language thoughtlessly, nor without restriction ; but we know that such must be the case in every country, and especially in ours, if there be not high, energetic, and unremitting exertion, on the part of all, who favor the cause of a fervent piety and a stern morality. The nature of our institutions is such, that this country may not unaptly be called a theatre, in which there is held out a free license for the exhibition of all varieties of wickedness, however radically destructive in their nature, which do not directly touch the worldly interests of men, or interfere with the ease and comfort of society. Many among us seem to think, that, in effecting the wholesome disunion of church and state, we have not gone far enough, but should take atheism into partnership, and for greater security against the encroachments of ecclesiastical power, base our republic firmly in the principles of infidelity. It becomes us to be up and doing, to be vigilant and prayerful. The energies of wickedness are of that irregularity, both in the times of its appearance, and the quantity of its power, upon which no calculation can be made, 10 which no limits can be set. None can deny that we have among us all the elements at least, of a most destructive moral, if not political commotion. It only needs an event of sufficient magnitude, and sufficient sharpness of collision with conflicting interests, to set them all in the most terrible combination.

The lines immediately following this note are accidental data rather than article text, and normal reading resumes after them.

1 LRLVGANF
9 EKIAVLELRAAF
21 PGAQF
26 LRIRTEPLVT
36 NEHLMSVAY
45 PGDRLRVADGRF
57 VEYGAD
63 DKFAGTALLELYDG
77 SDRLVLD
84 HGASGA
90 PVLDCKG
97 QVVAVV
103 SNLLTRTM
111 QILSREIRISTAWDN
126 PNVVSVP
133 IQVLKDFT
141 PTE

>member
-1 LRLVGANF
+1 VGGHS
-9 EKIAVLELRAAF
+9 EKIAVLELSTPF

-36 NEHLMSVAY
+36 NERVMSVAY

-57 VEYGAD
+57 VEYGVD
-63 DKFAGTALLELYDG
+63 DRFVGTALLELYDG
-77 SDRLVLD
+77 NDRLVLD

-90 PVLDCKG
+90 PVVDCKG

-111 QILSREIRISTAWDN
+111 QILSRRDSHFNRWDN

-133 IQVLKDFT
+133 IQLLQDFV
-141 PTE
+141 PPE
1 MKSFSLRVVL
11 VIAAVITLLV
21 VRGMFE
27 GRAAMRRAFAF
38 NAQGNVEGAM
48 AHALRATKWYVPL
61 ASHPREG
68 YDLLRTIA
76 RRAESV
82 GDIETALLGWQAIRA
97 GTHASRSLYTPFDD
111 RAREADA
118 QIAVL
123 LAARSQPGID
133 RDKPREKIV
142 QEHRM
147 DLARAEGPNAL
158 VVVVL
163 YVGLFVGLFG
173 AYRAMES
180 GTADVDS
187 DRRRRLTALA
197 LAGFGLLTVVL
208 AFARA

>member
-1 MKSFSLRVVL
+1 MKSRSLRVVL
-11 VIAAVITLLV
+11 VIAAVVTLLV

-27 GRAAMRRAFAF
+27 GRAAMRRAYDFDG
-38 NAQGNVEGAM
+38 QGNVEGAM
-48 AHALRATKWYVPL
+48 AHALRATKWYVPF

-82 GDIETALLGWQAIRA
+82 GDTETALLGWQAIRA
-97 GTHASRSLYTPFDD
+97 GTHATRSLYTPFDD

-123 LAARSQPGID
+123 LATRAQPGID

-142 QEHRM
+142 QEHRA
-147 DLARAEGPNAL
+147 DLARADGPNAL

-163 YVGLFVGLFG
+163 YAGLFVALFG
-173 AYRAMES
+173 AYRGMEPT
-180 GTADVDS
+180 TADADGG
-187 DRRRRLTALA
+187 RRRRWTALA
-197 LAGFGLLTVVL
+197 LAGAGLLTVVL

Like all other countries, we have among us the infidel and the atheist; but, unlike almost all others, we give them full toleration in the enjoyment of their conscientious faith. We have, too, the sensual and the debauched; and there are those in whom the light of Deity and the spark of humanity seems hopelessly quenched, and its place forever occupied by the savage and lurid fires of the instinct of the brute. A woman, whose character is a disgrace to the name of female, has lectured arnong us to full meetings of blasphemers and deniers of their God; an event which could not have existed, setting aside all actual prohibition, had the state of public feeling among us been pure in any eminent degree. We look only with emotions of vacant curiosity at such beings and their followers, while they set aside the authority of God's word, and offer to the passions of mankind a freedom from restraint, which is too alluring long to be resisted without deep religious principle. The sabbath continues to be violated ; and though individuals are still permitted to keep it as holy as they choose, yet any attempt to enforce its obligations upon us as a nation is met with the outcry of

priestcraft,' and the obstacle of law. It is said, too, that the Jesuits are at work with their powerful machinations; and wherever, and in whatever hopeless circunstances of apparent weakness and folly, these men begin their operations, let none dare to despise them. The curse of slavery is still upon us; and we never can